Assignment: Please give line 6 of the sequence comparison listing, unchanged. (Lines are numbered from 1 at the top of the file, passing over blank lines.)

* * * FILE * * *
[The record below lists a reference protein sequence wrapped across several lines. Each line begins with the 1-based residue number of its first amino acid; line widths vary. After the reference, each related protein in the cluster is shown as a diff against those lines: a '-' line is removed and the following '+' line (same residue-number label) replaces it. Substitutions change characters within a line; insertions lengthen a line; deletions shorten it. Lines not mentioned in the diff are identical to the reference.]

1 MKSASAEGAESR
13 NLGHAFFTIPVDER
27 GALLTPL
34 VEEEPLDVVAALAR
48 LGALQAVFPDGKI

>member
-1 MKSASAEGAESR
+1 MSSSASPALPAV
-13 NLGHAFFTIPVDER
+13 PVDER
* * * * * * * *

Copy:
48 LGALQAVFPDGKI